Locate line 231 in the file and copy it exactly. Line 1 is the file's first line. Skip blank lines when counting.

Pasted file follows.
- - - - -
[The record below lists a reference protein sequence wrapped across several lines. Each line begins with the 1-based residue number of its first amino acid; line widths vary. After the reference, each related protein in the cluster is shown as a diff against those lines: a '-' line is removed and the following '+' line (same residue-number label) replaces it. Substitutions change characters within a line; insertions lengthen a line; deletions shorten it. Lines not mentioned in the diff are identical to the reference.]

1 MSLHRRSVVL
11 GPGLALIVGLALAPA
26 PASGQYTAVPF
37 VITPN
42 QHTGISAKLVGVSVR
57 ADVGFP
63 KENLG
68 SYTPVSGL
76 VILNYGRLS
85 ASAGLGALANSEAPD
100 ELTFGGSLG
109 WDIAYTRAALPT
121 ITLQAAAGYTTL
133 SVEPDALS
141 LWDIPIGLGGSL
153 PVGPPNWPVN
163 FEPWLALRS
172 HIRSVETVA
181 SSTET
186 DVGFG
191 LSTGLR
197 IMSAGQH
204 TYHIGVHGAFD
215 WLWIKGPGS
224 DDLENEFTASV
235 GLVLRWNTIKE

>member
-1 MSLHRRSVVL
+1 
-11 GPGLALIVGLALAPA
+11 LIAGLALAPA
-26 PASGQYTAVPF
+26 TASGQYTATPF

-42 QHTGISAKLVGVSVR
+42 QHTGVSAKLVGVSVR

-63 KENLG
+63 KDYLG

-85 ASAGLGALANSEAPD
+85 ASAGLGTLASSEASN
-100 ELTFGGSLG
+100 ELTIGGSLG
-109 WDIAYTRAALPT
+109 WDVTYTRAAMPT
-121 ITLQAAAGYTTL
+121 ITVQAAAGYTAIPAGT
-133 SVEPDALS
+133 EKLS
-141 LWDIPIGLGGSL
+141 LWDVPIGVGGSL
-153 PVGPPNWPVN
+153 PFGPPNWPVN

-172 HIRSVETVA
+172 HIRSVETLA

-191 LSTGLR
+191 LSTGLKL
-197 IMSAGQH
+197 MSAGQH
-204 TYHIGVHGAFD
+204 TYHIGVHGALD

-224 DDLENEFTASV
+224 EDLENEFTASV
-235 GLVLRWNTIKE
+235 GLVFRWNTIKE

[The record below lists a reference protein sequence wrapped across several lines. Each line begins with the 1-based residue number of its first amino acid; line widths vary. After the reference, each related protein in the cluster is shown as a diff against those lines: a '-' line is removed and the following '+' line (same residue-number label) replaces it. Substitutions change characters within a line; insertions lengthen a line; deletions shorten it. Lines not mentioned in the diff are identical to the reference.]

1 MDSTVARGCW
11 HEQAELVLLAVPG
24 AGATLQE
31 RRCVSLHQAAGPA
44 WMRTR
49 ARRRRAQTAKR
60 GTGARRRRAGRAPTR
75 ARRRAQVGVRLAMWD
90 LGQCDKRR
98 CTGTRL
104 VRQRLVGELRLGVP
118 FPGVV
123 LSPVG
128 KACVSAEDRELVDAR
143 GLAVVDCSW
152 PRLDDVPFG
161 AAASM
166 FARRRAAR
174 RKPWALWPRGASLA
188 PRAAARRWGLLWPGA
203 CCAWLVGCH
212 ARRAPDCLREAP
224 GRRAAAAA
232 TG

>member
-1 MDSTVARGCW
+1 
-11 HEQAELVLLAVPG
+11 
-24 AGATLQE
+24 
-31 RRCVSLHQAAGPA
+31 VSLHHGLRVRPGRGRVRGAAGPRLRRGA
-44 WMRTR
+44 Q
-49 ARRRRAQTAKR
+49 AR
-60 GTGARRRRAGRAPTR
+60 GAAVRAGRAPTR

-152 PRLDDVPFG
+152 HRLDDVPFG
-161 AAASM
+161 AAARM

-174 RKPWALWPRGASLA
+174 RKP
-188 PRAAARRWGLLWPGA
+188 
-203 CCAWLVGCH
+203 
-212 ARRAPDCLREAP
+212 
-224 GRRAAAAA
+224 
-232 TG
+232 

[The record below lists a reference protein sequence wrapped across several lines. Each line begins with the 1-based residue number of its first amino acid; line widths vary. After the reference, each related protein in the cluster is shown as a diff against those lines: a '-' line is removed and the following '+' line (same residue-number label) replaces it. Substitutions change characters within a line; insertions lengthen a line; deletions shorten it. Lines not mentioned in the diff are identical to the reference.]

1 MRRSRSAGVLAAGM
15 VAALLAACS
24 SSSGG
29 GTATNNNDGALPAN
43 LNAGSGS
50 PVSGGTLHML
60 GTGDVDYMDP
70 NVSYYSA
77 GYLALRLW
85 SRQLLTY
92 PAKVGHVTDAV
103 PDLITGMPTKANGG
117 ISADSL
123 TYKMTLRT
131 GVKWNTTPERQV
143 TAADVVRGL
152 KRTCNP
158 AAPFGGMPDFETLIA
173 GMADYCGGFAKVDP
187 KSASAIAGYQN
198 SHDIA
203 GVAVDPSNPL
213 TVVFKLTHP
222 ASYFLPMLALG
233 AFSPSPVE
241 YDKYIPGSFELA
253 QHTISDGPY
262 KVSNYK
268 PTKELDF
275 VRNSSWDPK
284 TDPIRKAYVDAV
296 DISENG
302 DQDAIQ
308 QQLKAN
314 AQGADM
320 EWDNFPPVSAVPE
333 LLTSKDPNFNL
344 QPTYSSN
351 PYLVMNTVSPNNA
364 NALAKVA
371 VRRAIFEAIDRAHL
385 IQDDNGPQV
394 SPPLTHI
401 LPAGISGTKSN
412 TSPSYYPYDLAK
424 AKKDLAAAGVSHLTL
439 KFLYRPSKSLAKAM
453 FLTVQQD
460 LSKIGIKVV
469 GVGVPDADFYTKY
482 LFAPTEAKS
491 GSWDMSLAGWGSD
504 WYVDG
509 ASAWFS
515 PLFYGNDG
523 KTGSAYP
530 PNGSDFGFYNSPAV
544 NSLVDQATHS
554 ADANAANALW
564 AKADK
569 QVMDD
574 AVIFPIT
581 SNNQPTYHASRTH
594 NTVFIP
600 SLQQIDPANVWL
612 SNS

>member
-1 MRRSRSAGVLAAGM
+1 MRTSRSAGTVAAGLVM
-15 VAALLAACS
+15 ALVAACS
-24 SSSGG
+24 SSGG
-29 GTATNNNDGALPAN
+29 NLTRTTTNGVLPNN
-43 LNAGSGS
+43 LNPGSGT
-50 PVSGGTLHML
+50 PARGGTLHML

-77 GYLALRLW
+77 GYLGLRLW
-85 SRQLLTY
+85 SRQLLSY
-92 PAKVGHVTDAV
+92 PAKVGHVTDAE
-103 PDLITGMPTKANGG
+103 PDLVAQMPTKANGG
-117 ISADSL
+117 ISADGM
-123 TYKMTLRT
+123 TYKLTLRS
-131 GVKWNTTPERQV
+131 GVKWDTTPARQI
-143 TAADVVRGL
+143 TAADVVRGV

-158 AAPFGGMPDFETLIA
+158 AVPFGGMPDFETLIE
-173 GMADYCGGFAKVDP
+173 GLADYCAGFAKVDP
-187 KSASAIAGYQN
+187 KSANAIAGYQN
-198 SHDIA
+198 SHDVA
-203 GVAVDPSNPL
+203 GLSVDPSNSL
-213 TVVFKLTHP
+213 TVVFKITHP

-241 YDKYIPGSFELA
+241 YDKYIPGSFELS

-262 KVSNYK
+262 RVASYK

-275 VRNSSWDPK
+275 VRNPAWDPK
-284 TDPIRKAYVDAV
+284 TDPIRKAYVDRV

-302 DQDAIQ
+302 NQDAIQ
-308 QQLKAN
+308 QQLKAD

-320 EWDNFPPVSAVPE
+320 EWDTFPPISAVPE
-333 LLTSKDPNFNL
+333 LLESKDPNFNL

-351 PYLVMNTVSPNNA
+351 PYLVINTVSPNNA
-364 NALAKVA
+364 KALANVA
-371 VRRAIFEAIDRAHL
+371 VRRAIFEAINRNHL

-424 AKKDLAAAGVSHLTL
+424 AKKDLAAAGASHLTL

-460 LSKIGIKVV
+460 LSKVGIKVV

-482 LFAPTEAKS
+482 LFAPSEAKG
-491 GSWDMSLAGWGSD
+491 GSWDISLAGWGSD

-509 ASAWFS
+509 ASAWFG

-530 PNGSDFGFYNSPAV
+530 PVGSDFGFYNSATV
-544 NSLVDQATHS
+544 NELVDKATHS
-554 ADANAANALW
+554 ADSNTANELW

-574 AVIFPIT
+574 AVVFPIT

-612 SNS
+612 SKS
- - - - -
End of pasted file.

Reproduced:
-262 KVSNYK